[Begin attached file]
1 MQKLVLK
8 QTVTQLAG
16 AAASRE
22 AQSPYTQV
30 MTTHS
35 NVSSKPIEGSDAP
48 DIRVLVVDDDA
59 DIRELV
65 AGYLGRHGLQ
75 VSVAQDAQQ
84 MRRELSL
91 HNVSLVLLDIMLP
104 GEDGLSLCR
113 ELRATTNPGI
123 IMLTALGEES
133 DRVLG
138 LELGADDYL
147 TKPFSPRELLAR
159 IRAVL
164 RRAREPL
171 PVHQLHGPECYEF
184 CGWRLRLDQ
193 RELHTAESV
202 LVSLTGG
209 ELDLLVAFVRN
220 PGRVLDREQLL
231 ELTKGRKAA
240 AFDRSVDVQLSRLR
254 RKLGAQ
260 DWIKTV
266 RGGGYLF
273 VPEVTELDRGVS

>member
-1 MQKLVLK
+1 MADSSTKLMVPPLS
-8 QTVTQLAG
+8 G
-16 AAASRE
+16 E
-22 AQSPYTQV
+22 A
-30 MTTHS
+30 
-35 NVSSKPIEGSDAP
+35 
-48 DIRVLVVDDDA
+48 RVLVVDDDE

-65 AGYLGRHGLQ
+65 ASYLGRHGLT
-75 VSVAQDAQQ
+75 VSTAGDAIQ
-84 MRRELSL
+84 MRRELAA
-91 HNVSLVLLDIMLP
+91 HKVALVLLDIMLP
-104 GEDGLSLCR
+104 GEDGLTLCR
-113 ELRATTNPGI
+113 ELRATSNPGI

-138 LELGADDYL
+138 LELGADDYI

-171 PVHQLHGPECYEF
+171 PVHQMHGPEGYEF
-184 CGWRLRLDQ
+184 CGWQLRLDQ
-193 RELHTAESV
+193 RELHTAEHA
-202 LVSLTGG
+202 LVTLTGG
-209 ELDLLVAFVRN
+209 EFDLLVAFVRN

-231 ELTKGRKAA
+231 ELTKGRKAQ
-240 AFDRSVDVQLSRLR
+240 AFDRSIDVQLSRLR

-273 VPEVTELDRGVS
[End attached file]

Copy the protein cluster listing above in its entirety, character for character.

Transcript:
1 MQKLVLK
8 QTVTQLAG
16 AAASRE
22 AQSPYTQV
30 MTTHS
35 NVSSKPIEGSDAP
48 DIRVLVVDDDA
59 DIRELV
65 AGYLGRHGLQ
75 VSVAQDAQQ
84 MRRELSL
91 HNVSLVLLDIMLP
104 GEDGLSLCR
113 ELRATTNPGI
123 IMLTALGEES
133 DRVLG
138 LELGADDYL
147 TKPFSPRELLAR
159 IRAVL
164 RRAREPL
171 PVHQLHGPECYEF
184 CGWRLRLDQ
193 RELHTAESV
202 LVSLTGG
209 ELDLLVAFVRN
220 PGRVLDREQLL
231 ELTKGRKAA
240 AFDRSVDVQLSRLR
254 RKLGAQ
260 DWIKTV
266 RGGGYLF
273 VPEVTELDRGVS

>member
-1 MQKLVLK
+1 MADSSTKLMVPPLS
-8 QTVTQLAG
+8 G
-16 AAASRE
+16 E
-22 AQSPYTQV
+22 A
-30 MTTHS
+30 
-35 NVSSKPIEGSDAP
+35 
-48 DIRVLVVDDDA
+48 RVLVVDDDE

-65 AGYLGRHGLQ
+65 ASYLGRHGLT
-75 VSVAQDAQQ
+75 VSTAGDAIQ
-84 MRRELSL
+84 MRRELAA
-91 HNVSLVLLDIMLP
+91 HKVALVLLDIMLP
-104 GEDGLSLCR
+104 GEDGLTLCR
-113 ELRATTNPGI
+113 ELRATSNPGI

-138 LELGADDYL
+138 LELGADDYI

-171 PVHQLHGPECYEF
+171 PVHQMHGPEGYEF
-184 CGWRLRLDQ
+184 CGWQLRLDQ
-193 RELHTAESV
+193 RELHTAEHA
-202 LVSLTGG
+202 LVTLTGG
-209 ELDLLVAFVRN
+209 EFDLLVAFVRN

-231 ELTKGRKAA
+231 ELTKGRKAQ
-240 AFDRSVDVQLSRLR
+240 AFDRSIDVQLSRLR

-273 VPEVTELDRGVS